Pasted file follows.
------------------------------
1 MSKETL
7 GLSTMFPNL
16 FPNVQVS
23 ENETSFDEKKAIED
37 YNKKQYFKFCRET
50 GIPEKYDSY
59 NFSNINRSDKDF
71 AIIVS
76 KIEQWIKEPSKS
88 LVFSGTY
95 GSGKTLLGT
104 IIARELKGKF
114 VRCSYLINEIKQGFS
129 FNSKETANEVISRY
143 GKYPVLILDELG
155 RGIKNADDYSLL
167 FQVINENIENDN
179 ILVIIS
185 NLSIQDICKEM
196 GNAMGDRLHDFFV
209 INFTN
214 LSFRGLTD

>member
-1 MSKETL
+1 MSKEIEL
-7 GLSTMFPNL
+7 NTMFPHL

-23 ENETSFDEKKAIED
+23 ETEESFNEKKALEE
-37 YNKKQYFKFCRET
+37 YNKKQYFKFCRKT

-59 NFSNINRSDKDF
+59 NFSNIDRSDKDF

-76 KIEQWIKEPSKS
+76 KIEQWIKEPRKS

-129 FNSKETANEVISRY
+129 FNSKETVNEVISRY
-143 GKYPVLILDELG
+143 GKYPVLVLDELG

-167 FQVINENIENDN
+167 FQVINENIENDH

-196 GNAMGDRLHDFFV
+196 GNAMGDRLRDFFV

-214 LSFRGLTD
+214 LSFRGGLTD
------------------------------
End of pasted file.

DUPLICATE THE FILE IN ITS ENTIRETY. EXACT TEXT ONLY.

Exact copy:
1 MSKETL
7 GLSTMFPNL
16 FPNVQVS
23 ENETSFDEKKAIED
37 YNKKQYFKFCRET
50 GIPEKYDSY
59 NFSNINRSDKDF
71 AIIVS
76 KIEQWIKEPSKS
88 LVFSGTY
95 GSGKTLLGT
104 IIARELKGKF
114 VRCSYLINEIKQGFS
129 FNSKETANEVISRY
143 GKYPVLILDELG
155 RGIKNADDYSLL
167 FQVINENIENDN
179 ILVIIS
185 NLSIQDICKEM
196 GNAMGDRLHDFFV
209 INFTN
214 LSFRGLTD

>member
-1 MSKETL
+1 MSKEIEL
-7 GLSTMFPNL
+7 NTMFPHL

-23 ENETSFDEKKAIED
+23 ETEESFNEKKALEE
-37 YNKKQYFKFCRET
+37 YNKKQYFKFCRKT

-59 NFSNINRSDKDF
+59 NFSNIDRSDKDF

-76 KIEQWIKEPSKS
+76 KIEQWIKEPRKS

-129 FNSKETANEVISRY
+129 FNSKETVNEVISRY
-143 GKYPVLILDELG
+143 GKYPVLVLDELG

-167 FQVINENIENDN
+167 FQVINENIENDH

-196 GNAMGDRLHDFFV
+196 GNAMGDRLRDFFV

-214 LSFRGLTD
+214 LSFRGGLTD